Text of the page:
The National Football League (NFL) has not been a stranger to over-exercising their respective powers, and the league’s latest move is no different. In an effort to allegedly protect its declining TV viewership, the NFL sent a memo to teams, which was obtained by Sports Illustrated‘s MMQB writer Albert Breer, outlining specific penalties “for exceeding the limits on video and any moving content[,][which] are particularly strict during the 60 minutes leading up to games, and through games.”
However, teams are still allowed to take advantage of content on the NFL’s own social media accounts by way of re-tweeting or re-posting and also hold some leeway with posting content on Snapchat. Still, that is hardly a consolation for the fines assessed when teams are found in violation of the rule.
- First Violation: No more than $25,000
- Second Violation: No more than $50,000
- Third Violation: No more than $100,000 + loss of rights to post league-owned content
It is widely apparent that the NFL cast the net as wide as possible, as it placed limits on video AND any content that moves. Sources told Mashable.com’s Sam Laird that moving content includes the following: “GIFs from previous games of players celebrating, or even pop culture GIFs such as tangentially relevant quotes from Seinfeld or other TV shows.” They also told Laird that the policy will go into effect on October 12, which conveniently is one day before Week 6 kicks off.
Sources from two teams said they feel the new policy is meant to limit the creativity of what teams can do online during games in order to drive attention and eyeballs to official NFL accounts, as opposed to social accounts operated by franchises.
Under the Copyright Act of 1976, a copyright owner has the exclusive right to do the following with his or her work(s): reproduce, distribute, create derivative works, and perform & display in a public setting. As a result, the owner may recover actual damages and profits or statutory damages when a third party infringes upon the owner’s copyright.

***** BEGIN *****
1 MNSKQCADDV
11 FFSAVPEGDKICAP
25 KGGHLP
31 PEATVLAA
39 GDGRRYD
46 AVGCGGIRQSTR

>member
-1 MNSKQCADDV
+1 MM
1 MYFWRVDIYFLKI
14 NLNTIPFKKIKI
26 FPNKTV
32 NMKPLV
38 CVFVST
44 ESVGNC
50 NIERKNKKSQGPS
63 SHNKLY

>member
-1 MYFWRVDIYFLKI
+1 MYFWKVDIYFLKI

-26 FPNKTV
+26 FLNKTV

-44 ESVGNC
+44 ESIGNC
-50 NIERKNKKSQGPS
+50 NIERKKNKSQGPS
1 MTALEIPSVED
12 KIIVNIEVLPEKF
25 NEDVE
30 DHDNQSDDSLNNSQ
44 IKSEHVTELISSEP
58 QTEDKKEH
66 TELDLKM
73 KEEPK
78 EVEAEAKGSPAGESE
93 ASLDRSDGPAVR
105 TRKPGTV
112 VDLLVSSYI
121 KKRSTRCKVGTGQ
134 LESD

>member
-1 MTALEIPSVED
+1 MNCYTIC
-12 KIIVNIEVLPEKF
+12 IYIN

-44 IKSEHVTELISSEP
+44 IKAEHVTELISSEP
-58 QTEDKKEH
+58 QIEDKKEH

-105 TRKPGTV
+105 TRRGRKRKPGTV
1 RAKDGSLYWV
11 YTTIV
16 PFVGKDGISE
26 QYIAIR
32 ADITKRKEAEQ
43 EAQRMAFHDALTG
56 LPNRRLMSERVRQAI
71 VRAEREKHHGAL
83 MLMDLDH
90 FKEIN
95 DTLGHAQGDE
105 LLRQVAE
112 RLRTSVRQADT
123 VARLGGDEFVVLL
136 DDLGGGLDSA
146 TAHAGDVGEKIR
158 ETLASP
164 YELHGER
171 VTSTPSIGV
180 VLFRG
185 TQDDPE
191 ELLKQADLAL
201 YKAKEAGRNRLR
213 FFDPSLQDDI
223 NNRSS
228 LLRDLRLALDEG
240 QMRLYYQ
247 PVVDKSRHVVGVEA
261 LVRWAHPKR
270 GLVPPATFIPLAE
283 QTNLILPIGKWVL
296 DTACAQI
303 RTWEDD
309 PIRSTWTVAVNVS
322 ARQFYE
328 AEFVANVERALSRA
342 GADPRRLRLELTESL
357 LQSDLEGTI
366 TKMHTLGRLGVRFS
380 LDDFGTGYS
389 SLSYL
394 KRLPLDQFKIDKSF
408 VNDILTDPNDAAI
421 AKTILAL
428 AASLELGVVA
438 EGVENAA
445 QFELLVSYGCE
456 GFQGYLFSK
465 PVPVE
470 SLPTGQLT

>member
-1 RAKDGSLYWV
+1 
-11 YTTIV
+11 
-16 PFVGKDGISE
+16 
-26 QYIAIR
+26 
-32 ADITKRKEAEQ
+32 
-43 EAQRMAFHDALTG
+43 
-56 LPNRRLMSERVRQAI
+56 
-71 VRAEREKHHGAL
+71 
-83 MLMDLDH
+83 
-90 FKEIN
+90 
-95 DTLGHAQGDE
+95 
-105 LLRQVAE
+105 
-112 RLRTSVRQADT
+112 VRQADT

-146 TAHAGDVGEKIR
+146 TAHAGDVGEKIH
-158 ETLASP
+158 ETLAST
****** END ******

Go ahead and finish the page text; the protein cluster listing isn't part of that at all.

17 U.S. Code § 504(b) — Remedies for infringement: Damages and profit
In establishing the infringer’s profits, the copyright owner is required to present proof only of the infringer’s gross revenue, and the infringer is required to prove his or her deductible expenses and the elements of profit attributable to factors other than the copyrighted work.
Source: Cornell University Law School: Legal Information Institute
For statutory damages, the copyright owner is entitled to between $750 and $30,000 as the court finds just given the circumstances; however, if the court finds the infringed activity was willful, then the owner may recover up to $150,000.
Fair Use Defense
Even though copyright owners have the aforementioned exclusive rights, a third party may still use their work(s) legally as long as the use comports with the factors outlined in Section 107 of the Copyright Act.
- Purpose and character of the use, including whether the use is of a commercial nature or is for nonprofit educational purposes
- Nature of the copyrighted work (“the degree to which the work that was used relates to copyright’s purpose of encouraging creative expression”)
- Amount and substantiality of the portion used in relation to the copyrighted work as a whole
- Effect of the use upon the potential market for or value of the copyrighted work (“whether, and to what extent, the unlicensed use harms the existing or future market for the copyright owner’s original work”)
The difficulty with copyright cases is that the courts reviews them on an individual basis. Thus, consistency from one case to another is hardly achieved because one court may give greater weight to one of the fair use factors as compared to a different court.